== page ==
Negatives: You’re not going to find everything on them but they don’t claim to be inclusive.
In a nutshell: Easy to take out field guides and you get to learn a little bit of botany too.
Positives: This book works by comparing two similar wildflowers that you may confuse on a field trip. The plants are compared over a double page for ease and the similarities/ differences outlined.
As an example Rosa arvensis (field rose) and Rosa canina (dog rose) are compared. With the field rose the flowers are always white. However with the dog rose flowers are usually, though not always, pink. The dog rose can be found throughout Europe whereas the field rose is usually found in southern and western Europe. The field rose clearly enjoys a slightly warmer climate! He also explains the subtle differences in the rosehips to help identify between the two species.
Negatives: Not enough plants included. Not ideal if you want to focus on learning botanical features within plant families.
In a nutshell: A simple, jargon-free, book. Ideal for the lay person not wishing to get lost in complicated botanical lingo!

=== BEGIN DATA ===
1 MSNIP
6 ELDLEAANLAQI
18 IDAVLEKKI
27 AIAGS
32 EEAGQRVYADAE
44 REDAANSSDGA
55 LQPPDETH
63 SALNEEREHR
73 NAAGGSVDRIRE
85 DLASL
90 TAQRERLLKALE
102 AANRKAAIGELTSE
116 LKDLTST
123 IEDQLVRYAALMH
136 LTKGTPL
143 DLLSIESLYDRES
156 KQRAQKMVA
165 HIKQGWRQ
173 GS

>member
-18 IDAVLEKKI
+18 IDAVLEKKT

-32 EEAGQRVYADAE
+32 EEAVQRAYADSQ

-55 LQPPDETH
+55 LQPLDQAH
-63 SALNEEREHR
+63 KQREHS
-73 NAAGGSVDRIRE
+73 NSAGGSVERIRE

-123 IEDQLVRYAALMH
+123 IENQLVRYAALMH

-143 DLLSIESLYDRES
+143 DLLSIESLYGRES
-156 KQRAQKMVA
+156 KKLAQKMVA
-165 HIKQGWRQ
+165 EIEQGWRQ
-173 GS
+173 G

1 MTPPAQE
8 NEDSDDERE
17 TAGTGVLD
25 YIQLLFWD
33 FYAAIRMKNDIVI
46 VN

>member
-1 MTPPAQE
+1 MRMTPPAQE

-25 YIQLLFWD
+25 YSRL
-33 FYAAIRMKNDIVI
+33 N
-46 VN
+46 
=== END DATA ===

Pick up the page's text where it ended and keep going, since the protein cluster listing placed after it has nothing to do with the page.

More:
HENSEL, W., 2008. Black’s Nature Guides: Medicinal Plants of Britain and Europe. London: A&C Black Publishers Ltd.
Positives: I confess I chose this book because of the title. The positives, for me, medicinal plants and it covers Britain and Europe. It has nice images. Both common and Latin name are included. Habitat and a brief botanical and medicinal description are also included. It is reasonably small (just over 20cm) and could be taken out as a field guide.
Negatives: Colour coded book. I am sorry but this type of book frustrates me! Imagine you see a beautiful little purplish flower out on a walk. So what colour is ‘purplish’ under in the guide? Is it blue or is it red? Half an hour later still flicking through the book and none the wiser what the beautiful little flower actually is!